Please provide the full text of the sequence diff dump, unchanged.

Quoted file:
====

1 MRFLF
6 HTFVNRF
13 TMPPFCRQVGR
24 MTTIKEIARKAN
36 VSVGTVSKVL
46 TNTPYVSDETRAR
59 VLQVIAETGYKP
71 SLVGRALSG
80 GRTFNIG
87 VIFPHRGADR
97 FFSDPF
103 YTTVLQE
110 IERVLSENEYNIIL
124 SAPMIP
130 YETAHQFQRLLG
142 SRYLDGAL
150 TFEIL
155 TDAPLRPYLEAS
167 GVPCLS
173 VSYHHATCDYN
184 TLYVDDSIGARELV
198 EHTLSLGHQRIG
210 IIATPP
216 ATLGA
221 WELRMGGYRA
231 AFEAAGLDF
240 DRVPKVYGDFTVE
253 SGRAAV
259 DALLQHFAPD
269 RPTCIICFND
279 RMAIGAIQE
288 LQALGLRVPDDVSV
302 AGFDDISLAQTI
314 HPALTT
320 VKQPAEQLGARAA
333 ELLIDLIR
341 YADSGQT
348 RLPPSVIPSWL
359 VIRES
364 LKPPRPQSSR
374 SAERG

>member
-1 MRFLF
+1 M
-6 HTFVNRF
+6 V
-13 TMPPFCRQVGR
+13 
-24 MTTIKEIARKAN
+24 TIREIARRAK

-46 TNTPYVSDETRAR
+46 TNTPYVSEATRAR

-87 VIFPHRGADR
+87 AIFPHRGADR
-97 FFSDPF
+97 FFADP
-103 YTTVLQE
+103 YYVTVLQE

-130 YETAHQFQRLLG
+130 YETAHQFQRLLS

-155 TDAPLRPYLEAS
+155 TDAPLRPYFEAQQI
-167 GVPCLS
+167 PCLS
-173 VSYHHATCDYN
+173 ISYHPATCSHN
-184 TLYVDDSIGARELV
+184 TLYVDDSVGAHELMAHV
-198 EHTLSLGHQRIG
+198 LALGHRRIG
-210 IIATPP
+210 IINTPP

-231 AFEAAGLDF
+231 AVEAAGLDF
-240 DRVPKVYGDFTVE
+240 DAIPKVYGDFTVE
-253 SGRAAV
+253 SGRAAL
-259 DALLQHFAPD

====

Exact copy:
1 MRFLF
6 HTFVNRF
13 TMPPFCRQVGR
24 MTTIKEIARKAN
36 VSVGTVSKVL
46 TNTPYVSDETRAR
59 VLQVIAETGYKP
71 SLVGRALSG
80 GRTFNIG
87 VIFPHRGADR
97 FFSDPF
103 YTTVLQE
110 IERVLSENEYNIIL
124 SAPMIP
130 YETAHQFQRLLG
142 SRYLDGAL
150 TFEIL
155 TDAPLRPYLEAS
167 GVPCLS
173 VSYHHATCDYN
184 TLYVDDSIGARELV
198 EHTLSLGHQRIG
210 IIATPP
216 ATLGA
221 WELRMGGYRA
231 AFEAAGLDF
240 DRVPKVYGDFTVE
253 SGRAAV
259 DALLQHFAPD
269 RPTCIICFND
279 RMAIGAIQE
288 LQALGLRVPDDVSV
302 AGFDDISLAQTI
314 HPALTT
320 VKQPAEQLGARAA
333 ELLIDLIR
341 YADSGQT
348 RLPPSVIPSWL
359 VIRES
364 LKPPRPQSSR
374 SAERG

>member
-1 MRFLF
+1 M
-6 HTFVNRF
+6 V
-13 TMPPFCRQVGR
+13 
-24 MTTIKEIARKAN
+24 TIREIARRAK

-46 TNTPYVSDETRAR
+46 TNTPYVSEATRAR

-87 VIFPHRGADR
+87 AIFPHRGADR
-97 FFSDPF
+97 FFADP
-103 YTTVLQE
+103 YYVTVLQE

-130 YETAHQFQRLLG
+130 YETAHQFQRLLS

-155 TDAPLRPYLEAS
+155 TDAPLRPYFEAQQI
-167 GVPCLS
+167 PCLS
-173 VSYHHATCDYN
+173 ISYHPATCSHN
-184 TLYVDDSIGARELV
+184 TLYVDDSVGAHELMAHV
-198 EHTLSLGHQRIG
+198 LALGHRRIG
-210 IIATPP
+210 IINTPP

-231 AFEAAGLDF
+231 AVEAAGLDF
-240 DRVPKVYGDFTVE
+240 DAIPKVYGDFTVE
-253 SGRAAV
+253 SGRAAL
-259 DALLQHFAPD